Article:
Consequences for the child Consequences for the parent who leaves with the child
Consequences for the other parent The Hague Convention of 1980
Where the 1980 Hague Convention does not apply Mediation to resolve such cases
Does mediation work in such cases?
7. Practical QuestionsWhich issues are generally addressed in mediation?
How can you prepare for mediation? What might be included in an agreement?
What should you ask your legal adviser? What other resources can you consult?
Key Principles of International Family Mediation
02 060608 10 10 12
1418 18 20
2428 28 28 30 30 32
3440 40 42 44 48
5054 56 58
6066 66 68 70 72 74 7476
8083 85 87 89 91
What is international family mediation?
Where can I find a mediator?
My ex refuses to go to mediation.
Is mediation possible?
Is what I tell the
mediator kept confidential?
Can a mediator decide who is right or
How much does mediation
cost? Who pays the fees?
Im afraid of my ex. Is mediation appropriate for
What is international family mediation?
Family mediation is a structured process in which an unbiased me-diator enables members of a family in crisis, generally the parents, to speak in a constructive way about their conflict. The goal is to settle the conflict through communication and exchange, and discuss how they will continue to parent their children, in order to find solutions that work for all family members that are affected. International family mediation seeks to resolve a family conflict in-volving at least two countries. For example, this could occur when parents separate because of conflict and one of them relocates to another country. International family mediation places the needs of the children at the centre of the process. The aim is to seek solutions that can ensure the childrens well-being in accordance with their rights as given in the United Nations Convention on the Rights of the Child. *Note 1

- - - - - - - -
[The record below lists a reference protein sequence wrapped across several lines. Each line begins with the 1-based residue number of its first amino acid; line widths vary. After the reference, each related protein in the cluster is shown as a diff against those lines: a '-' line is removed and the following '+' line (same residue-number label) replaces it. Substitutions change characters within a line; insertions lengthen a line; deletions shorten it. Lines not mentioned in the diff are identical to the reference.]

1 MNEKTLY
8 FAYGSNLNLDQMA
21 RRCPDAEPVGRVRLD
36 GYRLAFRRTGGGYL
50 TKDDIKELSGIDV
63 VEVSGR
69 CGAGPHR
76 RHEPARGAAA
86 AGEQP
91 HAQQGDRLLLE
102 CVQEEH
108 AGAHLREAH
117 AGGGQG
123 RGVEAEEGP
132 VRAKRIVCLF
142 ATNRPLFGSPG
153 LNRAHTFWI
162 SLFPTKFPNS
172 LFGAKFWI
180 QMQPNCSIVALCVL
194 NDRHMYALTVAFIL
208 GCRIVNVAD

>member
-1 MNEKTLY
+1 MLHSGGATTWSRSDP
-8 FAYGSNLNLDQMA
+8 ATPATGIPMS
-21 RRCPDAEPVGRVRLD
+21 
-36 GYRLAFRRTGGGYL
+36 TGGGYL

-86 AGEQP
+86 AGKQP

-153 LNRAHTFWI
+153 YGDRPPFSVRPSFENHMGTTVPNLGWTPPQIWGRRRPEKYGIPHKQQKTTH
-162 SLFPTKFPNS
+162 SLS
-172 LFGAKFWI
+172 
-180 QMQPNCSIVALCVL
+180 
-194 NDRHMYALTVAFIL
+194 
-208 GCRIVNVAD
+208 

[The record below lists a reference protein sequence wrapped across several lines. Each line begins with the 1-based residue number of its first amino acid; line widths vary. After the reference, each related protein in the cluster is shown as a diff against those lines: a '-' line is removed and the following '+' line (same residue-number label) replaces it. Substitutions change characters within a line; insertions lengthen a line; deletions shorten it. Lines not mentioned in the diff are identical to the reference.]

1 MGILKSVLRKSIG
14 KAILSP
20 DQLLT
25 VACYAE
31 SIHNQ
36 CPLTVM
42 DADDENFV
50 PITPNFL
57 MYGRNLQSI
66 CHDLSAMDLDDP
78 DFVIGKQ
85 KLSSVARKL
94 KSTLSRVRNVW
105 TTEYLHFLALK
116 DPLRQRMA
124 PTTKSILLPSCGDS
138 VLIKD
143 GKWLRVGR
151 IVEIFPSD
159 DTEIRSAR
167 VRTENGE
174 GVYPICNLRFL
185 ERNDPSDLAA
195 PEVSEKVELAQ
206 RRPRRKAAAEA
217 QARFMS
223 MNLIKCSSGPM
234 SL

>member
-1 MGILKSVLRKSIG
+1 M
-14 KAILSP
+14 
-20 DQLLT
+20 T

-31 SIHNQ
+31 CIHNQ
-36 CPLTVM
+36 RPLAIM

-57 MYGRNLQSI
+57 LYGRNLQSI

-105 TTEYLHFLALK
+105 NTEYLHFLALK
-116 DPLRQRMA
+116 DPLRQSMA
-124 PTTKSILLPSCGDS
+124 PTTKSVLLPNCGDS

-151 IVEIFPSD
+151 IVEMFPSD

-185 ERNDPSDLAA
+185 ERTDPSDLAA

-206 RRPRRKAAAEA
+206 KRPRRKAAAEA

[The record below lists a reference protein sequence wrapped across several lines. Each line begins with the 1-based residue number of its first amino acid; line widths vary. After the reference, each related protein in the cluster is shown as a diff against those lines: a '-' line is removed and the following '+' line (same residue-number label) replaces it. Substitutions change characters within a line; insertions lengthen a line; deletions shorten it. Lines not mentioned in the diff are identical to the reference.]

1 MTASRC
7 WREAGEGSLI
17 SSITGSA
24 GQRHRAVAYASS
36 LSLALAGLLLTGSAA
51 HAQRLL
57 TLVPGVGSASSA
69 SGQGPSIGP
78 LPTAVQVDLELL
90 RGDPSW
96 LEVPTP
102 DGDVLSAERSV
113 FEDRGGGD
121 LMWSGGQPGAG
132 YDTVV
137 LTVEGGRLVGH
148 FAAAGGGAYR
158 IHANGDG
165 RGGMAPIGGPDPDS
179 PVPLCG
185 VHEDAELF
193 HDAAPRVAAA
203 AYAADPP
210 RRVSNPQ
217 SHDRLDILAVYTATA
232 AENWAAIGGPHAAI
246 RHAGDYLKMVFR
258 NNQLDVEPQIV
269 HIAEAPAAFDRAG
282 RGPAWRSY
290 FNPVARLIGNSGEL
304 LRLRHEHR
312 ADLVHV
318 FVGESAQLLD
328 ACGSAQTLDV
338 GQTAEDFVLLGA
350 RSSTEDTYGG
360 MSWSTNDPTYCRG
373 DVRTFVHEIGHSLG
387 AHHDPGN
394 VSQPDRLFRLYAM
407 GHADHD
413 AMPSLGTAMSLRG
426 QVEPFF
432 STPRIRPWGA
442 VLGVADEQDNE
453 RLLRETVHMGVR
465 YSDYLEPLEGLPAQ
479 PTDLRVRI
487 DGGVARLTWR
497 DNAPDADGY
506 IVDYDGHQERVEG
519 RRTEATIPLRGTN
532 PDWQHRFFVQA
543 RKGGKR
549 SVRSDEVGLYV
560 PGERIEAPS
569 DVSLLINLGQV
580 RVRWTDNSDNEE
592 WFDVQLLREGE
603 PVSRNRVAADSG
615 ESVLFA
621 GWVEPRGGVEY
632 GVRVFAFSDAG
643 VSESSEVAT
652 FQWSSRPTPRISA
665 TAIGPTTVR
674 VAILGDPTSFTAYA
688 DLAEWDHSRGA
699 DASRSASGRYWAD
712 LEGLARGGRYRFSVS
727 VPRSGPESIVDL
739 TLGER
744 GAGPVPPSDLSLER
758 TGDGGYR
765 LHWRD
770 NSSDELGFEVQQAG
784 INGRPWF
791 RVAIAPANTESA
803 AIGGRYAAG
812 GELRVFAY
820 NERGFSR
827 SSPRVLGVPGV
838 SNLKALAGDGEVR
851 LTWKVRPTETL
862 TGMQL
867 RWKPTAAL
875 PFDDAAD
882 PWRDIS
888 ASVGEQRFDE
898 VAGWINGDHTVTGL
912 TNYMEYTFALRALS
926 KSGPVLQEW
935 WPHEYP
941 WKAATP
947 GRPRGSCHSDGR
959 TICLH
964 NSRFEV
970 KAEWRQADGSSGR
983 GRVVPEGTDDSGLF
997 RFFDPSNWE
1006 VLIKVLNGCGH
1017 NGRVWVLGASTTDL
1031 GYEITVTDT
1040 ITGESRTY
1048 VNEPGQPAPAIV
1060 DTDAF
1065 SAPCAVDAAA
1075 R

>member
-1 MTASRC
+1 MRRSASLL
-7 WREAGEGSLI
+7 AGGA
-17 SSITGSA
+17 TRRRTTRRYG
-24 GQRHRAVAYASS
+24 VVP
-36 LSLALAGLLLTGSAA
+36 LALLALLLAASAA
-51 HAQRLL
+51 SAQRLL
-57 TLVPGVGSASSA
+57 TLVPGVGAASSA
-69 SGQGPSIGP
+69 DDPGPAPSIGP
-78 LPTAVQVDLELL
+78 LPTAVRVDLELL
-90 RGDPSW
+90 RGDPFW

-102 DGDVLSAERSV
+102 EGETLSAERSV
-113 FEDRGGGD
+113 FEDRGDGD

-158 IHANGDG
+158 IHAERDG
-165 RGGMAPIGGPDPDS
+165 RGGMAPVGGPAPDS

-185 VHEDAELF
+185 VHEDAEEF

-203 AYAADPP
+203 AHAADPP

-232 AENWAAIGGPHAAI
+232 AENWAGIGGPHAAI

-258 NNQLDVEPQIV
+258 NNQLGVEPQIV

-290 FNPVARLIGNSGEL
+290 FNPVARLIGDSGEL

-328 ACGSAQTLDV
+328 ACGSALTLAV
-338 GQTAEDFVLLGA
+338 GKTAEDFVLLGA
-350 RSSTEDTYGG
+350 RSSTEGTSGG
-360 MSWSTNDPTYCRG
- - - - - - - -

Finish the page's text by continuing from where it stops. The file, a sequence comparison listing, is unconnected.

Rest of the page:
Some important aspects to keep in mind
Participation in the mediation process is voluntary. The mediator has separate discussions with each parent to assess if mediation is appro-priate in their situation and whether both are willing to engage in the process. During mediation, the participants in the conflict themselves look for, explore and formulate possibilities of reaching agreement. They control the results of the mediation because they are the sole deci-sion-makers. They can suspend or terminate the mediation process at any time if they are not satisfied with the way it is proceeding. Each participant can be supported by an independent legal adviser to look through the proposals before the decisions are finalised in an agreement that is usually called a mediated agreement. *Note 2
M e d i a t i o n b r o u g h t u s b a c k t o o u r r e s p e c t i v e r o l e s a s p a r e n t s , a n d
c l e a r e d t h e r i v a l r i e s a w a y .
F o r t h e f i r s t s e s s i o n w e w a l k e d o n d i f f e r e n t p a v e m e n t s ; a t t h e l a s t m e e t i n g w e w e n t t o g e t h e r a n d d r a n k
c o f f e e .
Mediation does not take the place of the judiciary system. Mediation completes legal proceedings and allows durable
solutions to be found that work for all members of the family.
International family mediation can help you when you are living through a conflict that leads to a move abroad by one member of
the family. International family mediation puts the needs and interests of the
children at the centre of discussions.
International Family Mediation
The participants can also give their mediated agreement legal effect by having it recognised by a court. What is being said during mediation remains strictly confidential, ex-cept in rare cases where the mediation reveals an apparently serious risk to the children or to one of the other participants. The content of such safety clauses varies from one country to another.
Some advantages of international family mediation
Instead of making a clear-cut decision in favour of one or the other parent, mediation takes into consideration the interests of all the members of a family. This approach towards disputes, based on the necessity for dialogue, works equally in the interests of the children and their parents. Thus, it enables all of them to find their place in changed family circumstances, even if it is within the context of an emotionally difficult separation. International family mediation permits all the participants to ver-balise their concerns, express their feelings and put forward their material and organisational needs in a secure environment. They can do this in turn and without being interrupted. The medi